The guy had a half-moon cut in his uniform and a purple bruise as big as the palm of your hand. (When he grabbed his shoulder after being hit, the base fell into his hand.) We all kidded him that he could now say that he was shot at the Battle of Gettysburg and all felt that it was the best of bad luck as he could have been hit in the head.
Even elevating 40-45’ is still pointing a real firearm-too much movement and dynamic action to insure this measure is effective, especially as distance closes to CQB ranges (25 m or less).
The US Army has strict rules of employment of blank fire-and these weapons have plugged muzzles (to create adequate gas pressure to operate the semi/full auto mechanisms). Army Regs prohibit aiming at a “target” closer than 10m (33’)with blank fire, observer/controllers (O/Cs) are assigned to assess casualties in close quarters batle engagements, Multiple-Integrateg Laser Engagement Systems (MILES) provides mid-range hit assessment via low energy laser emitters triggered by blank fire and registered on opponents MILES receivers worn with battle gear.
The weapons used by re-enactors are 100% real, actual arms capable of shooting standard period projectiles with a perfectly free bore-the very recipe for injury.
Just not a safe concept-even with the controls used. All one needs to do is trip, poke the muzzle of your .58 cal 1861 Springfield charged with a paper wad and 30-50 grains of FG black powder into the belly of the guy along side you and negligently (accidentally as amateurs call it) drop the hammer. Capable of killing rather efficiently.
I am amazed that there are not more incidents in this hobby.
On the other hand, it is pretty cool to watch a good well executed historically accurate re-enactment.
This comment reflects my personal opinion as a professional Soldier and firearms trainer and is just that-my opinion, yours may vary.
God Bless and MOLON LABE.
Good thing it wasn’t a well aimed Walker loaded up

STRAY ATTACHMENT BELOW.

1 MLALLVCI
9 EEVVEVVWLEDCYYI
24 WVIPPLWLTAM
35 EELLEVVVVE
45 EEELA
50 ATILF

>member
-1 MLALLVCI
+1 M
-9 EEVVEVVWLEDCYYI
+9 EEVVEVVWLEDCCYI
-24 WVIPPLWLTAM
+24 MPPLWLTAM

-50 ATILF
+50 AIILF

sounds to me like an accident
or a nut
“Civil War reenactment participant shot in Isle of Wight County”
Is that close to the heart or the kidneys? I forget.
any idea what the film is called , I just hope it is the 3rd of Gettysburg
“Ive got an origional one that was my g-grandfathers”
My gun collecting started in 1968 when my Grandmother gave me an old pistol that had languished in a trunk up in the attic for many years. When I cleaned it up, I found that I was the proud owner of an original Remington New Model Army cap and ball revolver. This gun had presumably been carried by my Great Grandfather in the Civil War.
I was 14 years old, and collector value never entered my mind. I read up on them, gathered up powder, lead, bullet mold, and all the other accourements, and set about to shooting.
I shot thousands of rounds through that old revolver over the next ten years. It was cheap to shoot and I enjoyed the laid-back style of shooting - it took a while to load!
Overall, it held up wery well. I broke a trigger spring, which was easily replaced with an order to Dixie Gun Works. The loading lever catch loosened up, and I had a gunsmith sweat-weld the catch to the barrel. The welding messed up the bluing, and I contributed a couple of scratches and overall wear to the bluing, particularly holster wear at the muzzle. I suppose that I’ve taken away some from the collector’s value, but back then I just didn’t know any better.
The old Remington is enjoying retirement. I clean and oil it at least once a year. I have replicas that work just like the originals, although I don’t shoot them much either nowadays (modern guns are just easier to clean and maintain). My favorite shooter was always the 1860 Colt - I always shot better with it than the Remington, it just seemed to balace better in my hand.